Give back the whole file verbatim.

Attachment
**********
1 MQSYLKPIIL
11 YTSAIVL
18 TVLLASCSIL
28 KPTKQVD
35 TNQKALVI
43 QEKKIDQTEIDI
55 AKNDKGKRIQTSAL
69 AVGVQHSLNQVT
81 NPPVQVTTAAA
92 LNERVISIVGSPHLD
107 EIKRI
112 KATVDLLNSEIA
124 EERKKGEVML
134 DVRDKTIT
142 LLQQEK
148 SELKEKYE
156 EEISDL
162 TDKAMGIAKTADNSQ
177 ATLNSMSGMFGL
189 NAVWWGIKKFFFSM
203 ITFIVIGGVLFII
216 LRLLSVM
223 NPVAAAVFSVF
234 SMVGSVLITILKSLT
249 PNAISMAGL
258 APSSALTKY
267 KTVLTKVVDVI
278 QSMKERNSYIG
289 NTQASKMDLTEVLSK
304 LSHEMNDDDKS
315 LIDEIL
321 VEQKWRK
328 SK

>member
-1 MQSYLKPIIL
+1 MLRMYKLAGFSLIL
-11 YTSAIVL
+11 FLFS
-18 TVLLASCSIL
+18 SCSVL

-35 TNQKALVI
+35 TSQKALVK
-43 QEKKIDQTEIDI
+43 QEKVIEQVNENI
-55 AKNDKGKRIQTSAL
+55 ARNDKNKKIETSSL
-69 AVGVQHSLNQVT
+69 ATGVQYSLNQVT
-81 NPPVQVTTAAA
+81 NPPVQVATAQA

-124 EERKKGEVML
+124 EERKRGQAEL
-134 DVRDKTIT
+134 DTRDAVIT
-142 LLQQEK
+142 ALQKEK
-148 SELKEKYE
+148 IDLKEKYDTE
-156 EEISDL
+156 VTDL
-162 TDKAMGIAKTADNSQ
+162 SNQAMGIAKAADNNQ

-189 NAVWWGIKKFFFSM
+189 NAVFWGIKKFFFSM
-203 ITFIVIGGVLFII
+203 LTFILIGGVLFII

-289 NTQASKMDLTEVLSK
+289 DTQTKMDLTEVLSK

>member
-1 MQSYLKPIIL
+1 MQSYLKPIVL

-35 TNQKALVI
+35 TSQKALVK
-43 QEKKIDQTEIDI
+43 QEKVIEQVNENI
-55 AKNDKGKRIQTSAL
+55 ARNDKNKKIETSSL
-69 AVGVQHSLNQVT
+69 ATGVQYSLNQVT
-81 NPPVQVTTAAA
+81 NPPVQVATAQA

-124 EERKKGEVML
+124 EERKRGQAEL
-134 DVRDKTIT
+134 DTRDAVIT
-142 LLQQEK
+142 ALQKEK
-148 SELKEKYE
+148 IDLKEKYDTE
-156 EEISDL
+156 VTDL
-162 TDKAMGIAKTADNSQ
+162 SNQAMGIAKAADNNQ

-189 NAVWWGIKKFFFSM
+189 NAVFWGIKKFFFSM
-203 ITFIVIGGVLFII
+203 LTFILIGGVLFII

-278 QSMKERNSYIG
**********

1 MQSYLKPIIL
11 YTSAIVL
18 TVLLASCSIL
28 KPTKQVD
35 TNQKALVI
43 QEKKIDQTEIDI
55 AKNDKGKRIQTSAL
69 AVGVQHSLNQVT
81 NPPVQVTTAAA
92 LNERVISIVGSPHLD
107 EIKRI
112 KATVDLLNSEIA
124 EERKKGEVML
134 DVRDKTIT
142 LLQQEK
148 SELKEKYE
156 EEISDL
162 TDKAMGIAKTADNSQ
177 ATLNSMSGMFGL
189 NAVWWGIKKFFFSM
203 ITFIVIGGVLFII
216 LRLLSVM
223 NPVAAAVFSVF
234 SMVGSVLITILKSLT
249 PNAISMAGL
258 APSSALTKY
267 KTVLTKVVDVI
278 QSMKERNSYIG
289 NTQASKMDLTEVLSK
304 LSHEMNDDDKS
315 LIDEIL
321 VEQKWRK
328 SK

>member
-1 MQSYLKPIIL
+1 MLRMYKLAGFSLIL
-11 YTSAIVL
+11 FLFS
-18 TVLLASCSIL
+18 SCSVL

-35 TNQKALVI
+35 TSQKALVK
-43 QEKKIDQTEIDI
+43 QEKVIEQVNENI
-55 AKNDKGKRIQTSAL
+55 ARNDKNKKIETSSL
-69 AVGVQHSLNQVT
+69 ATGVQYSLNQVT
-81 NPPVQVTTAAA
+81 NPPVQVATAQA

-124 EERKKGEVML
+124 EERKRGQAEL
-134 DVRDKTIT
+134 DTRDAVIT
-142 LLQQEK
+142 ALQKEK
-148 SELKEKYE
+148 IDLKEKYDTE
-156 EEISDL
+156 VTDL
-162 TDKAMGIAKTADNSQ
+162 SNQAMGIAKAADNNQ

-189 NAVWWGIKKFFFSM
+189 NAVFWGIKKFFFSM
-203 ITFIVIGGVLFII
+203 LTFILIGGVLFII

-289 NTQASKMDLTEVLSK
+289 DTQTKMDLTEVLSK

>member
-1 MQSYLKPIIL
+1 MQSYLKPIVL

-35 TNQKALVI
+35 TSQKALVK
-43 QEKKIDQTEIDI
+43 QEKVIEQVNENI
-55 AKNDKGKRIQTSAL
+55 ARNDKNKKIETSSL
-69 AVGVQHSLNQVT
+69 ATGVQYSLNQVT
-81 NPPVQVTTAAA
+81 NPPVQVATAQA

-124 EERKKGEVML
+124 EERKRGQAEL
-134 DVRDKTIT
+134 DTRDAVIT
-142 LLQQEK
+142 ALQKEK
-148 SELKEKYE
+148 IDLKEKYDTE
-156 EEISDL
+156 VTDL
-162 TDKAMGIAKTADNSQ
+162 SNQAMGIAKAADNNQ

-189 NAVWWGIKKFFFSM
+189 NAVFWGIKKFFFSM
-203 ITFIVIGGVLFII
+203 LTFILIGGVLFII

-278 QSMKERNSYIG